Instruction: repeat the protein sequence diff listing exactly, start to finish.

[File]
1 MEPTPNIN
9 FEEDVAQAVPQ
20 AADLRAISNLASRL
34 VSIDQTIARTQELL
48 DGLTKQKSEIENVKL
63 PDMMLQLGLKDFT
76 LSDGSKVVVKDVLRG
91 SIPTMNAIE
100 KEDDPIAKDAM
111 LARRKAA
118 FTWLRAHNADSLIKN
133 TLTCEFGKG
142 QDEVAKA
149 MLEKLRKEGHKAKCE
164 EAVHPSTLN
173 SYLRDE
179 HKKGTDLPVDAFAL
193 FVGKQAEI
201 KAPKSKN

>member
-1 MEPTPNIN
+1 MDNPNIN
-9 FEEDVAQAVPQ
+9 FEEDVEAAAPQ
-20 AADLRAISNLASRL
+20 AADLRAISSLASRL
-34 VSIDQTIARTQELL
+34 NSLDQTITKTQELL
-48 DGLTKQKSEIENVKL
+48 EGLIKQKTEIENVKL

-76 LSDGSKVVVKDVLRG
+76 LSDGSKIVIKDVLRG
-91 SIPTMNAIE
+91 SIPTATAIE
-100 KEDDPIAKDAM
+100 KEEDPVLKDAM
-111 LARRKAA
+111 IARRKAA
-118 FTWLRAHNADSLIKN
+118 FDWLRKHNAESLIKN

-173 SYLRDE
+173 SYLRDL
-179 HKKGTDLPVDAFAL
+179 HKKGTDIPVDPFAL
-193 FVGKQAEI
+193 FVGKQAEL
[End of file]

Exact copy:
1 MEPTPNIN
9 FEEDVAQAVPQ
20 AADLRAISNLASRL
34 VSIDQTIARTQELL
48 DGLTKQKSEIENVKL
63 PDMMLQLGLKDFT
76 LSDGSKVVVKDVLRG
91 SIPTMNAIE
100 KEDDPIAKDAM
111 LARRKAA
118 FTWLRAHNADSLIKN
133 TLTCEFGKG
142 QDEVAKA
149 MLEKLRKEGHKAKCE
164 EAVHPSTLN
173 SYLRDE
179 HKKGTDLPVDAFAL
193 FVGKQAEI
201 KAPKSKN

>member
-1 MEPTPNIN
+1 MDNPNIN
-9 FEEDVAQAVPQ
+9 FEEDVEAAAPQ
-20 AADLRAISNLASRL
+20 AADLRAISSLASRL
-34 VSIDQTIARTQELL
+34 NSLDQTITKTQELL
-48 DGLTKQKSEIENVKL
+48 EGLIKQKTEIENVKL

-76 LSDGSKVVVKDVLRG
+76 LSDGSKIVIKDVLRG
-91 SIPTMNAIE
+91 SIPTATAIE
-100 KEDDPIAKDAM
+100 KEEDPVLKDAM
-111 LARRKAA
+111 IARRKAA
-118 FTWLRAHNADSLIKN
+118 FDWLRKHNAESLIKN

-173 SYLRDE
+173 SYLRDL
-179 HKKGTDLPVDAFAL
+179 HKKGTDIPVDPFAL
-193 FVGKQAEI
+193 FVGKQAEL